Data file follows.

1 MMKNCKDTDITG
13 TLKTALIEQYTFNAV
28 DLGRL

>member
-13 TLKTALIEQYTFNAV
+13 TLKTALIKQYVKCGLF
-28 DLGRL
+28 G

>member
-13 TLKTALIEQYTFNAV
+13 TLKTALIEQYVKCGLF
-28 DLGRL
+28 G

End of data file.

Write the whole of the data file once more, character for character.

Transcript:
1 MMKNCKDTDITG
13 TLKTALIEQYTFNAV
28 DLGRL

>member
-13 TLKTALIEQYTFNAV
+13 TLKTALIKQYVKCGLF
-28 DLGRL
+28 G

>member
-13 TLKTALIEQYTFNAV
+13 TLKTALIEQYVKCGLF
-28 DLGRL
+28 G